Social Media

3 common Instagram myths and platform updates for 2019

Martin Trauzold
Martin Trauzold
Last updated July 22, 2019 7 Min Read
3 common Instagram myths and platform updates for 2019

© Cottonbro / Pexels

Instagram myths and platform updates abound in 2019, making our relationship status with the popular social platform…complicated.

But with over 1 billion active monthly Instagram accounts and 63% of people following influencers specifically, the opportunity to connect with an audience and work with brands is more important than ever.

In order to be a successful content creator, it’s important to be consistent, yet aware of changing tastes, user behaviour and platform updates.

There’s no point in being complacent. Any new features should be observed, researched and tested out especially since the app is said to reward early adopters. IGTV is a prime example, with videos now being shown in feed and prioritised on the Explore page.

With that in mind, we’ve listed a few common myths and some game-changing updates for 2019.

Myth 1: A business account limits reach.

The Truth: Whilst it’s comforting to blame the algorithm for your latest avocado toast snap performing badly, it could be down to the most obvious reason.

Your audience may no longer be engaged or interested in what you have to say. Work on experimenting with different image compositions or playing around with different styles of caption.

Myth 2: People care about how your ‘grid’ is arranged.

The Truth: Instagram states that only 1-3% of people see your feed as a whole. Think about how you use the app and scroll through images. Do you find yourself checking their profile?

Don’t be too precious about not posting because the image doesn’t fit. It’s also useful to divide your profile visits by impressions x 100 if you need some concrete statistics.

Myth 3: Don’t post more than once a day

The Truth: It’s important to remember that 60% of those aged 25-44 use instagram multiple times per day, so each time you post gives you more opportunity to be seen.

The new creator account makes it easier to see how many people are following or unfollowing on a daily basis, so try posting twice a day for a week, and track the results.

The big 2019 updates and rumours

Instagram is poised to remove likes.

You may have noticed that Instagram has been quietly tweaking the bio to make numbers less prominent, and it seems that likes will also be hidden from public view.

Even though creators will still be able to see their own stats and share this information with brands for campaigns, followers will only see a few people who have liked the photo. Comments will still be visible.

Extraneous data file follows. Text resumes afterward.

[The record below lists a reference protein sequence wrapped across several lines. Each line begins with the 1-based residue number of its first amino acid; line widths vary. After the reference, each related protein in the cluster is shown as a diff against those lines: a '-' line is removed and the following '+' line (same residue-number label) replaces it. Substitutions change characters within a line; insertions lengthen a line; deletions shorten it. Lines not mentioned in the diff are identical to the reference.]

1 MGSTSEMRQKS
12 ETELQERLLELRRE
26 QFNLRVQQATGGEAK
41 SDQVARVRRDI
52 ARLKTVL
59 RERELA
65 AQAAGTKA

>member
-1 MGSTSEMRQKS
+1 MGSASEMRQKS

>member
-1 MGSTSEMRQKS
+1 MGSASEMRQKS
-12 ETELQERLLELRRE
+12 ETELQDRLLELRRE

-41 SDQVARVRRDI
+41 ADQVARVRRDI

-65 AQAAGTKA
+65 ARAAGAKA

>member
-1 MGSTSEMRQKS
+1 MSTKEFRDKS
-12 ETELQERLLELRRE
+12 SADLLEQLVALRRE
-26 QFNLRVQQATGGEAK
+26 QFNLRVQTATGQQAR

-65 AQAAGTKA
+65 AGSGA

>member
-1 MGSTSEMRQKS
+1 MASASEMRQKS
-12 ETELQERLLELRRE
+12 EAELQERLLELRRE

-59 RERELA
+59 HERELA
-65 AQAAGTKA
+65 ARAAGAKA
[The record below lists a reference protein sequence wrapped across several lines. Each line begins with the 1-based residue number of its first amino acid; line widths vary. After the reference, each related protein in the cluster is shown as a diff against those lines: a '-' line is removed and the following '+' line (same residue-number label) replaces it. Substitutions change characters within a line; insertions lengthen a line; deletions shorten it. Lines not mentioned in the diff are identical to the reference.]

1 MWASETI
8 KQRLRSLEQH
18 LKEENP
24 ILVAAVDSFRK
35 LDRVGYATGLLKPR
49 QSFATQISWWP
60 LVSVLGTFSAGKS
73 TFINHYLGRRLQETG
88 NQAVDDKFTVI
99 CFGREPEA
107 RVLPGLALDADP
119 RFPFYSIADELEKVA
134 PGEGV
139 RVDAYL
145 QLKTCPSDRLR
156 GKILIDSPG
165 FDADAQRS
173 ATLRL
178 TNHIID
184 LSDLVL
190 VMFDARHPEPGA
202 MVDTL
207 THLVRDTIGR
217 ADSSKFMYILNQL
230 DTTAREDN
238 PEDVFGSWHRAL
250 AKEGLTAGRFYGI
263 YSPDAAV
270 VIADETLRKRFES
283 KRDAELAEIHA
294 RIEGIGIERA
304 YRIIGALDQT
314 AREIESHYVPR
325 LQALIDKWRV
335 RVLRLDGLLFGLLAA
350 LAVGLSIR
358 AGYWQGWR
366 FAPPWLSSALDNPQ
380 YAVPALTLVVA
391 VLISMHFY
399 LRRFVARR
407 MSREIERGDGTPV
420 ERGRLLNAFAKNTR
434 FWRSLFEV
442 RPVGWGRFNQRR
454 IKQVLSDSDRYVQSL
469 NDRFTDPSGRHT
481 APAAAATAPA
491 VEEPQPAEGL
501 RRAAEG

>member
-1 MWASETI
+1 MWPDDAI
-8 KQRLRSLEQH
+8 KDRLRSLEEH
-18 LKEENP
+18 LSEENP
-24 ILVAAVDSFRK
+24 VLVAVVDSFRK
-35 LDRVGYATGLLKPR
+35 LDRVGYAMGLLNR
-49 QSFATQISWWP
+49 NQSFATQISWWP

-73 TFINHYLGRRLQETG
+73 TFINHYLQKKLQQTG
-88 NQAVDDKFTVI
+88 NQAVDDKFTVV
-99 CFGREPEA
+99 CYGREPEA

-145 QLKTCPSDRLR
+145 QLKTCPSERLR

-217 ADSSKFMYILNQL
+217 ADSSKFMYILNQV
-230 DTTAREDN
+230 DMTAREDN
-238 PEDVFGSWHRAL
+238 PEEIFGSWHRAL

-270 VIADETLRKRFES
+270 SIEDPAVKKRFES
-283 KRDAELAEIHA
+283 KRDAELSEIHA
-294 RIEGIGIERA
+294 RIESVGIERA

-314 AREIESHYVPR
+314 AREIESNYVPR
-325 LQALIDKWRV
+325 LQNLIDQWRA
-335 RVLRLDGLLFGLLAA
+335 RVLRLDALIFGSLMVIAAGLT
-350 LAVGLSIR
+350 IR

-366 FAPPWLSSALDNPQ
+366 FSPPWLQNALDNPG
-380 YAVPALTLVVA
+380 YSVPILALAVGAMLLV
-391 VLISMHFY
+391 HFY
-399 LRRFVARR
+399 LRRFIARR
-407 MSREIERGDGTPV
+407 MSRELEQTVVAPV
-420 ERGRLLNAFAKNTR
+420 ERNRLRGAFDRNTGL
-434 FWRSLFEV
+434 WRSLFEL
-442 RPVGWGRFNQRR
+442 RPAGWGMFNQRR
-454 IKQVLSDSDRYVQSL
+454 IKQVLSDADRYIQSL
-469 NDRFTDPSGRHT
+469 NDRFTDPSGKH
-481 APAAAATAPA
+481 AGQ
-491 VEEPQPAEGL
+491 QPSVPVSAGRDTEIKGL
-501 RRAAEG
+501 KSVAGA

The obvious reason for this tweak is that it will encourage users to post more freely instead of agonising over how ‘well’ a post might be doing. It’s common knowledge that every time we receive a like, it triggers a hit of dopamine, and the user’s mental health can be affected.

On a business level, Instagram may be keen to keep us using the app as much as possible, so they can keep serving more ads.

Ads are coming to the Explore page.

You’d better get used to seeing more ads in unexpected places on Instagram. Director of Business Product Marketing Susan Buckner Rose recently announced that users will see more branded content once they tap on an Explore post and keep scrolling.

Could this potentially result in ad fatigue? She explained that ‘Explore is where people are really open to discovery and that’s why we’re really excited about this.’


There’ll also be more branded content from influencers you don’t follow popping up, as brands are being pushed to boost posts.

Shoppable posts for influencers are coming.

Previously only traditional businesses have been able to take advantage of Instagram shopping tags but now a selection of influencers including Alissa Ashley and Blair Eadie will be able link directly to products.

It makes sense, since 130 million users tap on product links each month to find out more. Now they’ll be able to checkout without leaving the app, as payment information will be saved.

At present there doesn’t appear to be an affiliate linking model, so creators will have to potentially negotiate with brands for a percentage depending on the amount of sales generated.

Although this means that it’ll be easier to calculate ROI on branded content, it all rests on training the audience so they feel comfortable shopping on Instagram.

People may be able to see your Instagram Collections.

TechCrunch managed to get hold of a ‘Make Collection Public’ button from the Instagram for Android code, which could be a worry for Pinterest. From a user point of view, the content you curate could be just as important as what you post.

If your posts get saved by others, then it’s another way of being discovered via the app. It’s definitely a metric that shouldn’t be discounted, so start looking at your most saved posts to see if there’s a pattern that can be repeated.

How to keep updated

The Instagram For Business blog is invaluable, as there are often case studies and stats to encourage companies to keep using the platform. It’s also worth looking out for tweets during industry events such as Social Media Week or the One Roof Social summit.


Follow key tweeters such as @nikspeller, @malestylist and sites such as The Verge, The Preview App and Techcrunch.